Again, I think that this is the root of the similarity between Cornell’s take and the eventual revived series. Cornell seems heavily influenced by the Third Doctor – this is a version of the character who is clearly being coerced by his people and seems to operate under their thumb, and who is openly cantankerous towards humans. The new show would derive a similar influence from Pertwee’s take on the character – this time it was a grumpy old man who had made Earth his second home.
Both Scream of the Shalka and Rose are very clearly inspired by Pertwee’s time in the lead role, and can be read as an attempt to modernise aspects of it. It makes sense. There’s a legitimate argument to be made that Pertwee’s first year is one of the best seasons of science-fiction that the BBC ever produced, and it also came at a point when Doctor Who needed to be radically updated and overhauled. It’s a nice touchstone to have.
That said, the appeal of Cornell’s story is perhaps a lot more basic than that. It’s not new or bold, and it’s very much a well-constructed Doctor Who homage, as an anniversary story should be. All the core ingredients are there, including a wonderful companion in Alison, brought to life by Oscar nominee Sophie Okonedo. She’s a character sick of waiting, and with the same thirst for action and adventure as the Doctor.
“Everyone’s waiting for it to change, but nobody will do anything,” she insists. The Doctor tries to mask his approval, but he knows there’s something remarkable about her, “You’re scared, but less than these two are.” The Doctor sees his humanity reflected back in her curiosity and thirst for knowledge and adventure. It helps that the character is pathetically lonely, to the point of almost recruiting an old lady just because she happens to be there, “You’re the first human I’ve seen on the street tonight, and I was hoping for some assistance.”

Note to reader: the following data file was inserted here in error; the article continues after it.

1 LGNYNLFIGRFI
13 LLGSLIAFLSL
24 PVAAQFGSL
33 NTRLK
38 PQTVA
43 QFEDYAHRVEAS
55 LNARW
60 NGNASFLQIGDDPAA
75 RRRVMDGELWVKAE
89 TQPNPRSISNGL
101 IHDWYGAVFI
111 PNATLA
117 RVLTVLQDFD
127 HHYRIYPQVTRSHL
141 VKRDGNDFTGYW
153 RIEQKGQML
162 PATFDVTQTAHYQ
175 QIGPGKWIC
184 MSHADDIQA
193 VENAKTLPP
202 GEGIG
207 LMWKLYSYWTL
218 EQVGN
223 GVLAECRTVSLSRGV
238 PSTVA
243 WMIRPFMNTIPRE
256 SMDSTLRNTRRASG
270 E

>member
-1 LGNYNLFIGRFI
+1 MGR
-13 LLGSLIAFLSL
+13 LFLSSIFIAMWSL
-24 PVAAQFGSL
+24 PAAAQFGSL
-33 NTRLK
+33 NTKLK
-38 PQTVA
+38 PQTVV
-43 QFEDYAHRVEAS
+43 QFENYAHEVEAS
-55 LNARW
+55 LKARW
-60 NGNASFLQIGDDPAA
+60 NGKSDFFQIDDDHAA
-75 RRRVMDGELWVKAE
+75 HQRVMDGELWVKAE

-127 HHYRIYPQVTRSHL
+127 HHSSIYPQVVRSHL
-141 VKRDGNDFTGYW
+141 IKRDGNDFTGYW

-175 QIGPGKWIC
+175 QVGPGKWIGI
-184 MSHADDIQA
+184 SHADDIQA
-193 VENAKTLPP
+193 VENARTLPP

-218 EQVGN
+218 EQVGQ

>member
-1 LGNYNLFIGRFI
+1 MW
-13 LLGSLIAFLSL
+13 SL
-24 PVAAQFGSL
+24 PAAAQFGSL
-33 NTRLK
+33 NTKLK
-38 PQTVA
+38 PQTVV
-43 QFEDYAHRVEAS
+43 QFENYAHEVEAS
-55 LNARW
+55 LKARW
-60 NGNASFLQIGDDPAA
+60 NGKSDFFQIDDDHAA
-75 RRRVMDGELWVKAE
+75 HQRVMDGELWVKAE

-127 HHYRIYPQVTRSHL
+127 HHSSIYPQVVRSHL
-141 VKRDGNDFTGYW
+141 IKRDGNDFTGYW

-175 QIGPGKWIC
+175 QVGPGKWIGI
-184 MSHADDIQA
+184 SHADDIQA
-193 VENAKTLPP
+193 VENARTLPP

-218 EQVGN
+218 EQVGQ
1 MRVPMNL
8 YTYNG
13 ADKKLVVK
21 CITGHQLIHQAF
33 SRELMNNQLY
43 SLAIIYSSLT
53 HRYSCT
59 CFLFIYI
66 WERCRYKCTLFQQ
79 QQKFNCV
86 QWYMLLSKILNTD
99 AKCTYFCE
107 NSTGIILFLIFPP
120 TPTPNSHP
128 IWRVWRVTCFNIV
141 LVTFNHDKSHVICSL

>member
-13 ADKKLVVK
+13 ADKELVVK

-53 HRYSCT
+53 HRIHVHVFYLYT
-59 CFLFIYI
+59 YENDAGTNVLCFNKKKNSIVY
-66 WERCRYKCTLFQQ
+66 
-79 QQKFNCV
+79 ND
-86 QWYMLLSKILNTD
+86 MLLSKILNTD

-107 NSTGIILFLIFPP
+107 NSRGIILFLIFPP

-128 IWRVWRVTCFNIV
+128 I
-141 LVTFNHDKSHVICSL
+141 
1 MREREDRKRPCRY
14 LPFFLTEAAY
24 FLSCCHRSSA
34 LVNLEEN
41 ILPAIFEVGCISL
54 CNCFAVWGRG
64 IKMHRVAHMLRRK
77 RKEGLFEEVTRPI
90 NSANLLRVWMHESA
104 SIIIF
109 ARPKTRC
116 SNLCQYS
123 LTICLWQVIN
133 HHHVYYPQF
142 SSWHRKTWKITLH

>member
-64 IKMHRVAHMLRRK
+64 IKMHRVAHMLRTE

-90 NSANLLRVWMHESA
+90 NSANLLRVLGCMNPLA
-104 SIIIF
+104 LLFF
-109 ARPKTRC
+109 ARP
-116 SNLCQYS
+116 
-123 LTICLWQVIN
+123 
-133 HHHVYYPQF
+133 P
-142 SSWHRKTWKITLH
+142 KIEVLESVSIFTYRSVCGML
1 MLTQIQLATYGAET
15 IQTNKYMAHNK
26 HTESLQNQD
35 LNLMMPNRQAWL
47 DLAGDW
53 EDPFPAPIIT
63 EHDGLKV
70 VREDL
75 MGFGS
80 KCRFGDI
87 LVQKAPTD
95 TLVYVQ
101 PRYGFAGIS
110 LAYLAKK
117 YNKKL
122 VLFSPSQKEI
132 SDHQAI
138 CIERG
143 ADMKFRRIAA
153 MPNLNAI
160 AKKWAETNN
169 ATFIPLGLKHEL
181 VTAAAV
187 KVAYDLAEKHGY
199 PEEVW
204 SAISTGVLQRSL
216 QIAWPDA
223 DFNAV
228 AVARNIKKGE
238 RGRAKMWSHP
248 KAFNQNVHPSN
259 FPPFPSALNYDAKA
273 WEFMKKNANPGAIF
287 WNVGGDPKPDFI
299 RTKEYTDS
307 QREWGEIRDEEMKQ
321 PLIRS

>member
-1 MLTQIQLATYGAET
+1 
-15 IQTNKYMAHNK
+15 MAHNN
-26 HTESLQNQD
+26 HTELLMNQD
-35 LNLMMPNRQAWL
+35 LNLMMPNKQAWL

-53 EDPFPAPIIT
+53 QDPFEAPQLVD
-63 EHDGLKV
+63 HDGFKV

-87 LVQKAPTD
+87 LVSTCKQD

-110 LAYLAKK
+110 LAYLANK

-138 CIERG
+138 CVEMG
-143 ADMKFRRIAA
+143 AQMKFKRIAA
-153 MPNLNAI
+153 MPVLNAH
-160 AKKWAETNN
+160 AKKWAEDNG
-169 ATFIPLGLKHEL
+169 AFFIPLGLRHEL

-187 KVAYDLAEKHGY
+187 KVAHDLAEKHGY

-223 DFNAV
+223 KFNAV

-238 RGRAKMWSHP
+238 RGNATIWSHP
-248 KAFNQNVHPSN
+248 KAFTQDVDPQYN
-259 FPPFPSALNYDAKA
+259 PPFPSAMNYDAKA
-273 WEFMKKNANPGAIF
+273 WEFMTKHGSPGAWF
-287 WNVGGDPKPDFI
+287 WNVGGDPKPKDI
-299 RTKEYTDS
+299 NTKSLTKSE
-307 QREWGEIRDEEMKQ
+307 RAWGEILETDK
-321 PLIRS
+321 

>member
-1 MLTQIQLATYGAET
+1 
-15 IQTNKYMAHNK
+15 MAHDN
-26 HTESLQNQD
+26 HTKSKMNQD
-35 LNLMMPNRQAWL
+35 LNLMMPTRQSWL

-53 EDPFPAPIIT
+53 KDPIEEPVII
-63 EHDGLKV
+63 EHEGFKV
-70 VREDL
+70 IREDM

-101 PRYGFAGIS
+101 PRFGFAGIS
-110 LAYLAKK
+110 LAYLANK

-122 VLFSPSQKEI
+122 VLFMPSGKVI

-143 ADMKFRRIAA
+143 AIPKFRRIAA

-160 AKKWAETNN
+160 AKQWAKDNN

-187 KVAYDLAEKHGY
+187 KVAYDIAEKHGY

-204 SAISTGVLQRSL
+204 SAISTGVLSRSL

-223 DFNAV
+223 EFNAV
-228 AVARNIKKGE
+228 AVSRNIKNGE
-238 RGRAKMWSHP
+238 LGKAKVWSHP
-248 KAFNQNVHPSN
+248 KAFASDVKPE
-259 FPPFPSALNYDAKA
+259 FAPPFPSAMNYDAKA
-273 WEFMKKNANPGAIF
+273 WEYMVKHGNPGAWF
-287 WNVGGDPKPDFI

The story itself maintains that wonderful eccentric Britishness of the classic television show, with a bunch of cranky aliens essentially constructing a town that would win some sort of village of the year award. The use of fear and subconscious control to build a perfect community is a wonderfully clever metaphor that works ridiculously well, with an alien invasion focused on matters as quaint as a local curfew and controlling noise pollution. “You seem like a nice young man,” an old lady warns the lead character, “You should stay off the grass.” You can tell something’s wrong because everything’s perfect. And the citizens continue to claim, “Everything here is normal.”
Scream of the Shalka isn’t groundbreaking, but it’s a nice little relic that sits between the classic serials and the more modern adventures. It’s also a rather wonderful homage to the long-running show, written by a writer who knows his material inside and out. It isn’t bold or brilliant, but it’s entertaining and intriguing. There was never a chance for Cornell’s universe to develop, with the relaunch of the series announced shortly after it was released, and that’s a bit of a shame.
It had some interesting mysteries to unravel, but also a fascinating central dynamic. I really think that the Master is long due an upgrade (temporary, of course) to “companion” status. On the other hand, the serial did prove that animated Doctor Who was viable, with the team at Cosgrove Hill going on to reanimate some of the “lost” episodes for The Invasion.
(Indeed, The Invasion was apparently only animated because funds had already been allocated for second Richard E. Grant adventure that had to be scrapped when the Doctor’s return to television was confirmed. So, at the very least, Scream of the Shalka is due a massive thanks from fans of the classic television show.)
Filed under: Television Tagged: | animated, arts, bbc, Derek Jacobi, doctor who, DoctorWho, Master, Paul Cornell, Richard E. Grant, russell t. davies, Scream of the Shalka, steven moffat, Sylvester McCoy, the doctor, the master, Third Doctor, Webcast